Reply
 
Thread Tools Search this Thread Display Modes
 
Old 03-18-2016, 02:36 PM   #29
Rivet Master
 
2015 30' Classic
Pleasanton , California
Join Date: Jan 2015
Posts: 617
(propane + cafetiere) OR (propane + aeropress) = great coffee = 0 A
__________________

__________________
Al, K6IV
2015 30' Classic, "Chez Nu"
2014 RAM 2500 w/Cummins Diesel
ProPride Hitch, 400 W Solar
alano is offline   Reply With Quote
Old 03-18-2016, 02:53 PM   #30
Rivet Master
 
Lily&Me's Avatar

 
2006 22' Interstate
Normal , Illinois
Join Date: Jan 2009
Posts: 13,558
We went to all-stove-top-percolator, all the time, 3-4 years ago, after carrying it primarily for boondocking.

The percolator makes better coffee, and then no need for duplication in the limited space of the Interstate.

Those tiny book lights that you can attach to a book, magazine, Nook, etc., give off a tremendous amount of focused light, the battery lasts a long time....then no need for those reading lights.


Maggie
__________________

__________________
🏡 🚐 Cherish and appreciate those you love. This moment could be your last.🌹🐚❤️
Lily&Me is online now   Reply With Quote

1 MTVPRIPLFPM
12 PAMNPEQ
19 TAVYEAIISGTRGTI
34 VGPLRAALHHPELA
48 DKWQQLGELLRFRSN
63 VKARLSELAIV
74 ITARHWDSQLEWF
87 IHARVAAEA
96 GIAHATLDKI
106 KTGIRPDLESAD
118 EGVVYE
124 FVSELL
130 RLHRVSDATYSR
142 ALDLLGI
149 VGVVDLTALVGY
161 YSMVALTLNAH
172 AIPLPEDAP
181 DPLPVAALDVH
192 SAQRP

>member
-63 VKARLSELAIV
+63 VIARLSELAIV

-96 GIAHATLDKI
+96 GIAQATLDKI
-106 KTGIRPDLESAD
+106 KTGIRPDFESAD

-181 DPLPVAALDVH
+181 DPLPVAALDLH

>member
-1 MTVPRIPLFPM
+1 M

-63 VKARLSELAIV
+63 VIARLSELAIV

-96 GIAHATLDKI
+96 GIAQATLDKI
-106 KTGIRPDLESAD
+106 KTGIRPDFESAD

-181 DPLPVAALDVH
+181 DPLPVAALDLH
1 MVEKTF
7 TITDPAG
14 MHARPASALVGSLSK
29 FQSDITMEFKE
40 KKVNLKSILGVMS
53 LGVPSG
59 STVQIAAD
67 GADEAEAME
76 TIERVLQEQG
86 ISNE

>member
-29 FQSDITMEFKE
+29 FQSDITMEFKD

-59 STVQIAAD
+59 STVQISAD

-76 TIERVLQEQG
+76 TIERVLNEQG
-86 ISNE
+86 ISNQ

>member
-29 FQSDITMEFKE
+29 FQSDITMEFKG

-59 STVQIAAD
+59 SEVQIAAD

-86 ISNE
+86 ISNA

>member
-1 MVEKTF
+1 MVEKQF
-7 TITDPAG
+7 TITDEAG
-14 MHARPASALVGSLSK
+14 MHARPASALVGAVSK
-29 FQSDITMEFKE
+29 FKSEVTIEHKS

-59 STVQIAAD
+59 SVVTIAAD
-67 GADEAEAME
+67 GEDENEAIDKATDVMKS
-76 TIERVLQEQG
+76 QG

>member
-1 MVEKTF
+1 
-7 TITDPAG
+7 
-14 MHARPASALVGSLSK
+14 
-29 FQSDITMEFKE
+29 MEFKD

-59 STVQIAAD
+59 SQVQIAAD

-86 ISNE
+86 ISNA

Old 03-18-2016, 05:08 PM   #31
Full Time Adventurer
 
BoldAdventure's Avatar
 
2007 27' International CCD FB
Nomadic , USA
Join Date: Jul 2013
Posts: 2,743
We like to roast our coffee ourselves, use a hand grinder and then french press. After that I use a hand foamer for my MCT Oil and Butter I put in the coffee, top it off with Cinamon. Oh man. Yum. No power required.
__________________
Family of 4 living, working & exploring the USA in our Airstream.
OUR BLOG | FACEBOOK | INSTAGRAM
BoldAdventure is offline   Reply With Quote
Old 03-18-2016, 05:15 PM   #32
Rivet Master
 
Lily&Me's Avatar

 
2006 22' Interstate
Normal , Illinois
Join Date: Jan 2009
Posts: 13,558
That's more labor intensive coffee than I am interested in, tho am always willing to drink fancy coffee that others make.

Maggie
__________________
🏡 🚐 Cherish and appreciate those you love. This moment could be your last.🌹🐚❤️
Lily&Me is online now   Reply With Quote
Old 03-18-2016, 07:27 PM   #33
2 Rivet Member
 
2011 27' FB Flying Cloud
Delmar , New York
Join Date: Aug 2013
Posts: 28